Despite efforts at reform, tax laws are complicated and will continue to be so. In fact, tax laws can be one of the most difficult aspects of doing business. Failure to understand them and how to use them to your advantage can result in your paying more than your fair share. Although a conscientious tax return preparer can help, only you know your business well enough to ensure that you comply with these laws and to take maximum advantage of those that are favorable to you.
How a business enterprise is taxed depends in part on its form of business organization. Sole proprietorships and partnerships are relatively uncomplicated. Because these simply are individuals or groups of individuals conducting a business enterprise, tax law treats them as individuals and requires all income and expenses from the business enterprise to be reported on the personal returns of the sole proprietor or partners.
Sole proprietors complete a Schedule C, profit or loss from a trade or business, to the individual's form 1040. The schedule C contains a detailed listing of the income and expenses of the business, as well as the net profit or loss calculated by subtracting the expenses from the income. This net profit or loss is carried forward to the form 1040.
A partner's share of the profit or loss of the partnership business goes on his or her personal return. However, to avoid having to divide each item of expense and income among the partners, the partnership files a return showing its income and expenses and determining a single net profit or loss. This net figure then is divided among the partners in proportion to their interest in the partnership and reported on their individual returns.
Corporations are treated exactly the same way for tax purposes. Under state law, they are separate individuals. They report their own income, deduct their own expenses, file their own income tax returns and pay their own taxes. You work for your corporation just like any other employee and are paid a salary, which is subject to income and social security taxes. You cannot take money out of the corporation whenever you want. If you receive money from the corporation that is not salary, then it usually is a dividend, which is taxable.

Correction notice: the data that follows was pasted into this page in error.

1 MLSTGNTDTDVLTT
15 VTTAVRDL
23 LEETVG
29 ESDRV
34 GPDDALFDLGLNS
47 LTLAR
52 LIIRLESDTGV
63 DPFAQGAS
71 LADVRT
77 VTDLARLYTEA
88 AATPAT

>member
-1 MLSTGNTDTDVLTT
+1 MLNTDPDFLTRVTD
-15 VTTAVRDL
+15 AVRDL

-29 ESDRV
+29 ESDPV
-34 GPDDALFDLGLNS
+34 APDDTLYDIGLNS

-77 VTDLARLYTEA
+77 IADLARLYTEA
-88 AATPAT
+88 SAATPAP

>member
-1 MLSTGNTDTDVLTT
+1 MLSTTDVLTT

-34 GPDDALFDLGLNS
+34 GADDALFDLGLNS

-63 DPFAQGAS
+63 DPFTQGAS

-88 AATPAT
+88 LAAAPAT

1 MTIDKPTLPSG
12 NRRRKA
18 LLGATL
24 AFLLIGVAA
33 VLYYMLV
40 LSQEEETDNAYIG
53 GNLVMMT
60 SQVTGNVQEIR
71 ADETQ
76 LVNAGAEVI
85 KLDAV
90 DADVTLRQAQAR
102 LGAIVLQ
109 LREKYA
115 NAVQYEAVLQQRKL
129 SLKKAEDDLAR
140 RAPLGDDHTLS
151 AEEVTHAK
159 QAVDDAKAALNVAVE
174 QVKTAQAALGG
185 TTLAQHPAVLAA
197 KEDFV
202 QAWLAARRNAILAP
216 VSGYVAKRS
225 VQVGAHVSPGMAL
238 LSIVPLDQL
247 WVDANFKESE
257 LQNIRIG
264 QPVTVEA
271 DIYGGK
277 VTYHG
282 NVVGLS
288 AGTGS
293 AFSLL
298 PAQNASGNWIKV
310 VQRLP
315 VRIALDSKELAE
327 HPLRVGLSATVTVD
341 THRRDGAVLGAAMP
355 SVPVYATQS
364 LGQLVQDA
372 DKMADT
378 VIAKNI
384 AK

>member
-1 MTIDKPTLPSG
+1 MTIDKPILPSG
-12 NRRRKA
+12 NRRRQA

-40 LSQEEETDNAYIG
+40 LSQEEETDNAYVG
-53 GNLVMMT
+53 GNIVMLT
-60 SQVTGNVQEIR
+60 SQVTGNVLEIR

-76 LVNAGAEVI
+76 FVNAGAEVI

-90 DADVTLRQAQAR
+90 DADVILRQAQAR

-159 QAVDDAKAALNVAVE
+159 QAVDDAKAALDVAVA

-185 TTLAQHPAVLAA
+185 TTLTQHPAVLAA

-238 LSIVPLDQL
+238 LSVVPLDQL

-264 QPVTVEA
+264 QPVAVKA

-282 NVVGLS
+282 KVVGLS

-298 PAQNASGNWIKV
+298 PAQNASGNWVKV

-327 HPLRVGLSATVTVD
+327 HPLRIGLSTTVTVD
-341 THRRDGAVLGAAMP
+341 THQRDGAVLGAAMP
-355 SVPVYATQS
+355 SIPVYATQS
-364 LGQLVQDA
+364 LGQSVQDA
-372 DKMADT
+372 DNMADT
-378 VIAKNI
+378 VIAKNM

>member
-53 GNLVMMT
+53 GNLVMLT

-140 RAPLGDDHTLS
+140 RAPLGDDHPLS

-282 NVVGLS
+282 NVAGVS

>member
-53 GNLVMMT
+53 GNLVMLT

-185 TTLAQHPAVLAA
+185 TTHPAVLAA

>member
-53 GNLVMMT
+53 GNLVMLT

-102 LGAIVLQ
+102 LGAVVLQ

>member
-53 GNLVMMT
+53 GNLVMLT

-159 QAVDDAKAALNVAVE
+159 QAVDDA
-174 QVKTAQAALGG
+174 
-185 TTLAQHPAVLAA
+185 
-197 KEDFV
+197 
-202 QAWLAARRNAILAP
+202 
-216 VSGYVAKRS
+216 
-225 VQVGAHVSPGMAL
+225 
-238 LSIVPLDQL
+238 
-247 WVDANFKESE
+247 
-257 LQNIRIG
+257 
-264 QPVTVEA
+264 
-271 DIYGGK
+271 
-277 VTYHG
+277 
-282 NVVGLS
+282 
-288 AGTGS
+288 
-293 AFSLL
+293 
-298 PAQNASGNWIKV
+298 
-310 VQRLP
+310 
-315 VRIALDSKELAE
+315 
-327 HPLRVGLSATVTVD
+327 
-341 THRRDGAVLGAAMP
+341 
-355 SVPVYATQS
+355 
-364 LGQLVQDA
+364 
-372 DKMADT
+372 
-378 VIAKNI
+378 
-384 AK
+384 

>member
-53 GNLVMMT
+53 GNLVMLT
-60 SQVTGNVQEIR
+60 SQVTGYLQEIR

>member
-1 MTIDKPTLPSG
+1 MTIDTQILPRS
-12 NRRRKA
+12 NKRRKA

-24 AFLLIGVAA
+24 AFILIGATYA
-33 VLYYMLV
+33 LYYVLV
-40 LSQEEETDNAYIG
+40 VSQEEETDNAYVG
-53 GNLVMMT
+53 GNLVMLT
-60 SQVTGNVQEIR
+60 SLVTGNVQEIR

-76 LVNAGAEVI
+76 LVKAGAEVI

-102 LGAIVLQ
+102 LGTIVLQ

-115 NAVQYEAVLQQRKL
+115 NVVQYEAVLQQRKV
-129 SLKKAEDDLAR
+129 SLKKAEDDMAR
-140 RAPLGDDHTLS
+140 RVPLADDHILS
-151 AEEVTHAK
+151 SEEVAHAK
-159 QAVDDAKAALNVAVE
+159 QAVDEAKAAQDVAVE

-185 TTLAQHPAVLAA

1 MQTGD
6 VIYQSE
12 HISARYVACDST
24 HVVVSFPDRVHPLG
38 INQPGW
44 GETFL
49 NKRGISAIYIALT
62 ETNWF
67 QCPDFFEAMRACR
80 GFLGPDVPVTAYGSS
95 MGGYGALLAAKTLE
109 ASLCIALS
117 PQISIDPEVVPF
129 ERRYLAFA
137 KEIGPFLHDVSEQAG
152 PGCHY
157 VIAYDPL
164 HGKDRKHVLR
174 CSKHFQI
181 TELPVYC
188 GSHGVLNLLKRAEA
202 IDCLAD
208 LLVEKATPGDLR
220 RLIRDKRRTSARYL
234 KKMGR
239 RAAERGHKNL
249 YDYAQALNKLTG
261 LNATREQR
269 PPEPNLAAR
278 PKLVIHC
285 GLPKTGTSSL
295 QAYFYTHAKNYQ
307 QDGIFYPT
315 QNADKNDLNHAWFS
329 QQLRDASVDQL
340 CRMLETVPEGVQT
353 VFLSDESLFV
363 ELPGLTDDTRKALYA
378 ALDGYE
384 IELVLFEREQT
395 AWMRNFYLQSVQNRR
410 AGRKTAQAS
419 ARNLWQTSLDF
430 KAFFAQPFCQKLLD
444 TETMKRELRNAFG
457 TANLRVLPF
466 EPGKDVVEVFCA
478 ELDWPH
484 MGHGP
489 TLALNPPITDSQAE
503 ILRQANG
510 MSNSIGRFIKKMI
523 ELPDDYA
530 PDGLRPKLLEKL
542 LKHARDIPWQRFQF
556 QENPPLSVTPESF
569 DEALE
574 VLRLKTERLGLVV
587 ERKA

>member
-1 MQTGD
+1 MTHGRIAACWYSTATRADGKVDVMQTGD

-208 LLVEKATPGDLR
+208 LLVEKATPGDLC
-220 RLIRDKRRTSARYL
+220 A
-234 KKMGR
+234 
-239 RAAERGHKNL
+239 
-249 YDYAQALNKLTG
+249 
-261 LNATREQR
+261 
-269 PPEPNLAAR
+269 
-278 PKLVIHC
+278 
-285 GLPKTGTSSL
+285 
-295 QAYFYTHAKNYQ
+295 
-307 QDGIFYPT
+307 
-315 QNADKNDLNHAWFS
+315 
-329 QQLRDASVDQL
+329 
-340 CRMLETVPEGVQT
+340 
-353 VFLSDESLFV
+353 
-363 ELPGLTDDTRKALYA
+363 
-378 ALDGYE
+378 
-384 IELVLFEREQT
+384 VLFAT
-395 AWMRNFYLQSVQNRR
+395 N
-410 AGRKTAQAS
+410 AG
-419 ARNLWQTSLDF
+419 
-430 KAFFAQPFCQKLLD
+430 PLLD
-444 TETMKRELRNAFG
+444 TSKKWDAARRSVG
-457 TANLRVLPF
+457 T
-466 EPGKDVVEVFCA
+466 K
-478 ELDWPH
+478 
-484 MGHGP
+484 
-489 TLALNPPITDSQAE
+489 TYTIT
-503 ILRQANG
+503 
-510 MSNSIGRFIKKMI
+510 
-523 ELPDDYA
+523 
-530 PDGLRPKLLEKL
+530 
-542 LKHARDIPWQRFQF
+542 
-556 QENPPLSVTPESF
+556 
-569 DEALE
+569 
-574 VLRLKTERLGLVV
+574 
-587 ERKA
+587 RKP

There is a special election which a corporation can make to be taxed under subchapter S of the Internal Revenue Code. Those which make this election are called "S corporations." The provisions that apply to an S corporation essentially allow it to be taxed as a partnership. This means the corporation itself pays no income tax. Instead, the taxable income of the corporation is divided among its shareholders in proportion to their stock ownership and reported as income on their personal returns. This income is taxable to the shareholders regardless of whether any cash is actually distributed. If you have incorporated a small, home-based business solely for liability purposes, you should give serious consideration to an S corporation, as it can help minimize the income tax problems associated with corporations.
If you're getting the idea that taxes become much more complicated with corporations, you're right. Corporations have their proper place and purpose, but incorporation alone never made anyone rich or saved anyone taxes.
Although we all know that income from a home-based business may be subject to income tax, many people forget about the self-employment tax. This is the self-employed person's social security tax. It is a tax on your net profit from self-employment, whether as a sole proprietor or as a partner. The amount of self-employment tax you pay depends upon the tax rate and the wage base to which it is applied. However, it can add up fast because it is not reducible by normal deductions and credits. The only way to reduce your self-employment tax is to reduce your self-employment income. You do this by taking as many business expense deductions as are legitimate.